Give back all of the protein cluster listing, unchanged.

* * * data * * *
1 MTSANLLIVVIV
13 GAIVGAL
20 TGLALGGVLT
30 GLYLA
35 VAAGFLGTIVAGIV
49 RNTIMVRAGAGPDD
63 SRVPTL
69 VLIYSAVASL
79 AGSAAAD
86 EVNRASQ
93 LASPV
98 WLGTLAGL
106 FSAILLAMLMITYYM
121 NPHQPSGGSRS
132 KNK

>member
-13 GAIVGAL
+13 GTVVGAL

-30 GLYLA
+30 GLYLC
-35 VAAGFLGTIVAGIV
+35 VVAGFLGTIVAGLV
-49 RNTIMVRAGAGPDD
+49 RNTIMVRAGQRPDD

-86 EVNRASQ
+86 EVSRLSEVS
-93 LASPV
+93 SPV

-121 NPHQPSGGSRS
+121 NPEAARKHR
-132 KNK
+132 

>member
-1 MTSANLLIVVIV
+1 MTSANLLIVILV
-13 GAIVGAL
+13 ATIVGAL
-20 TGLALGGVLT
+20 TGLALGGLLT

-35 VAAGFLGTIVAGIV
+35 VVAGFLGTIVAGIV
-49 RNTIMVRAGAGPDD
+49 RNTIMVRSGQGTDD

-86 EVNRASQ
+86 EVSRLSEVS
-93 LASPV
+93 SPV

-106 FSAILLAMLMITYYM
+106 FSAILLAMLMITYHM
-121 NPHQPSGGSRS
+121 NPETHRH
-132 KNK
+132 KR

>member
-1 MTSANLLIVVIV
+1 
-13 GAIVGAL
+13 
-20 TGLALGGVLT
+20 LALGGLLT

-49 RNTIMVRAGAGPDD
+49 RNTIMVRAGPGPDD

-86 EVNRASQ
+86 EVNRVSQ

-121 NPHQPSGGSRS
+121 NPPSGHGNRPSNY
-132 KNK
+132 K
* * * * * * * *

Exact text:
1 MTSANLLIVVIV
13 GAIVGAL
20 TGLALGGVLT
30 GLYLA
35 VAAGFLGTIVAGIV
49 RNTIMVRAGAGPDD
63 SRVPTL
69 VLIYSAVASL
79 AGSAAAD
86 EVNRASQ
93 LASPV
98 WLGTLAGL
106 FSAILLAMLMITYYM
121 NPHQPSGGSRS
132 KNK

>member
-13 GAIVGAL
+13 GTVVGAL

-30 GLYLA
+30 GLYLC
-35 VAAGFLGTIVAGIV
+35 VVAGFLGTIVAGLV
-49 RNTIMVRAGAGPDD
+49 RNTIMVRAGQRPDD

-86 EVNRASQ
+86 EVSRLSEVS
-93 LASPV
+93 SPV

-121 NPHQPSGGSRS
+121 NPEAARKHR
-132 KNK
+132 

>member
-1 MTSANLLIVVIV
+1 MTSANLLIVILV
-13 GAIVGAL
+13 ATIVGAL
-20 TGLALGGVLT
+20 TGLALGGLLT

-35 VAAGFLGTIVAGIV
+35 VVAGFLGTIVAGIV
-49 RNTIMVRAGAGPDD
+49 RNTIMVRSGQGTDD

-86 EVNRASQ
+86 EVSRLSEVS
-93 LASPV
+93 SPV

-106 FSAILLAMLMITYYM
+106 FSAILLAMLMITYHM
-121 NPHQPSGGSRS
+121 NPETHRH
-132 KNK
+132 KR

>member
-1 MTSANLLIVVIV
+1 
-13 GAIVGAL
+13 
-20 TGLALGGVLT
+20 LALGGLLT

-49 RNTIMVRAGAGPDD
+49 RNTIMVRAGPGPDD

-86 EVNRASQ
+86 EVNRVSQ

-121 NPHQPSGGSRS
+121 NPPSGHGNRPSNY
-132 KNK
+132 K